Fee to come with 911 ser­vice

Board will be es­tab­lished to man­age provincewide ex­pan­sion

The Compass - - THE COMPASS - AN­DREW ROBIN­SON TC ME­DIA

The provin­cial govern­ment of­fered some specifics April 16 on how it plans to fi­nance and man­age a provincewide 911 sys­tem.

Meet­ing with re­porters at the Con­fed­er­a­tion Build­ing, Mu­nic­i­pal Af­fairs Min­is­ter Kevin O’Brien said a levy fee will be ap­plied to all land­line and wire­less sub­scrip­tions in the prov­ince on a monthly ba­sis. He said this model for fi­nanc­ing would be “the most ef­fi­cient and ef­fec­tive” one, not­ing it is in use through­out North Amer­ica.

“All costs as­so­ci­ated with the op­er­a­tion and the pe­ri­odic up­grades to the 911 sys­tem will be fi­nanced by this month user levy, but (the levy) will not be in ef­fect un­til the sys­tem is op­er­a­tional,” said O’Brien, who is also the min­is­ter re­spon­si­ble for Fire and Emer­gency Ser­vicesNew­found­land and Labrador (FES-NL).

The prov­ince also plans to es­tab­lish an arm’s-length, not-for-profit en­tity with its own board of di­rec­tors to over­see op­er­a­tions of the sys­tem. Fees col­lected by telecom­mu­ni­ca­tions com­pa­nies op­er­at­ing in the prov­ince will be re­mit­ted to that yet-to-be-es­tab­lished group.

While no de­ci­sion has been made on the ex­act cost of the monthly fee, O’Brien made ref­er­ence to the fea­si­bil­ity study’s in­di­ca­tion that it would be less than $1.

“There’s var­i­ous amounts and var­i­ous juris- dic­tions across Canada and the United States that’s be­ing used de­pend­ing on the cost to im­ple­ment the sys­tem and run the sys­tem,” he said.

He said a cost to op­er­ate a ba­sic 911 sys­tem has not been de­ter­mined, though when the un­der­tak­ing was an­nounced last June, an an­nual cost of $2.3 mil­lion was men­tioned, in­clud­ing $500,000 for an­nual up­grades.

Last June, the govern­ment said there were ap­prox­i­mately 609,000 phone sub­scrip­tions provincewide. To raise $2.3 mil­lion an­nu­ally, a charge of $0.32 would need to be ap­plied to each monthly bill.

Asked to re­spond to the ar­gu­ment that peo­ple are al­ready pay­ing taxes to govern­ment that could fund a provincewide sys­tem, O’Brien said per­sonal in­come tax in the prov­ince only ac­counts for ap­prox­i­mately 17 per cent of govern­ment’s rev­enue stream.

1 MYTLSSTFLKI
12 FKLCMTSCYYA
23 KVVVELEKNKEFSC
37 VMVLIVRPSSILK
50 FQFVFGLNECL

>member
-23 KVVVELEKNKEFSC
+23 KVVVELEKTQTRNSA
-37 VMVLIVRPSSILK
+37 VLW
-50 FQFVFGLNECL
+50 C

He noted the Multi-Ma­te­ri­als Stew­ard­ship Board was set up in a sim­i­lar fash­ion by the prov­ince, with fees re­lated to the sale of re­cy­clable goods used to fund its op­er­a­tions.

Fea­si­bil­ity study

The de­ci­sion to im­ple­ment ba­sic 911 ser­vice was in­formed by a fea­si­bil­ity study pre­pared for govern­ment. Presently, 40 per cent of the prov­ince’s pop­u­la­tion has 911 ser­vice, cov­er­ing the St. John’s metro area, Cor­ner Brook and western Labrador.

Cell­phone users can ac­cess 911 from any- where in the prov­ince, so long as they have re­cep­tion. Asked about man­ag­ing the ser­vice in parts of the prov­ince in dead zones, O’Brien said the prov­ince con­tin­ues to lobby pri­vate com­pa­nies to in­stall more cell tow­ers.

“We con­tinue to lobby those pri­vate en­ti­ties to place tow­ers in cer­tain po­si­tions ... but there has to be a good busi­ness case, be­cause they cost a fair dol­lar to put up,” he said.

Any sur­plus funds gen­er­ated through the levy will go to­wards pe­ri­odic up­dates to the sys­tem, such as hard­ware re­place­ment, mod­ern­iza­tion ef­forts, and re­lated train­ing, ac­cord­ing to the min­is­ter.

O’Brien said talks have al­ready com­menced to be­gin the process of draft­ing leg­is­la­tion to es­tab­lish and op­er­ate a ba­sic 911 sys­tem.

The min­is­ter said no de­ter­mi­na­tion has been made on whether the ser­vice will re­quire ad­di­tional call cen­tres. There are cur­rently four in the prov­ince.

Civic ad­dresses needed in fu­ture

O’Brien said civic ad­dresses are not re­quired un­der ba­sic 911, but they will be nec­es­sary for next gen­er­a­tion 911 ser­vice, which the prov­ince hopes to even­tu­ally have in place. That ser­vice of­fers the abil­ity to dis­play caller names and billing ad­dress in­for­ma­tion when a 911 call is re­ceived, and it can also use text mes­sages and the dig­i­tal trans­fer of pho­tos.

Ed­die Joyce, Lib­eral mu­nic­i­pal af­fairs critic, said last week’s an­nounce­ment was an at­tempt by govern­ment “to make news out of noth­ing,” adding it was an ef­fort to de­flect at­ten­tion from what he be­lieves was a bad provin­cial bud­get.

“There’s no guar­an­tee of the fee,” said Joyce, MHA for Bay of Is­lands. “There’s no com­mit­ment of how many call cen­tres are go­ing to be set up.

“Once again, we have a min­is­ter say­ing they’re go­ing to set up a board when the min­is­ter of ed­u­ca­tion is scrap­ping all the boards across the prov­ince, and you can see that to­day’s an­nounce­ment is noth­ing but try­ing to put out good news when there’s ac­tu­ally no news what­so­ever in this an­nounce­ment.”

NDP mu­nic­i­pal af­fairs critic Ge­orge Mur­phy ques­tioned the need for a board of di­rec­tors to over­see the ser­vice and said he would be in­ter­ested in hear­ing more about its role in the process of es­tab­lish­ing 911 ser­vice provincewide.

“I think we al­ready have re­gional po­lice ser­vices, for ex­am­ple, that would be look­ing af­ter this,” said the St. John’s East MHA, who added govern­ment must put more pres­sure on com­pa­nies to ex­pand cell­phone cov­er­age if 911 ser­vice is to truly be con­sid­ered provincewide. arobin­son@thetele­gram.com

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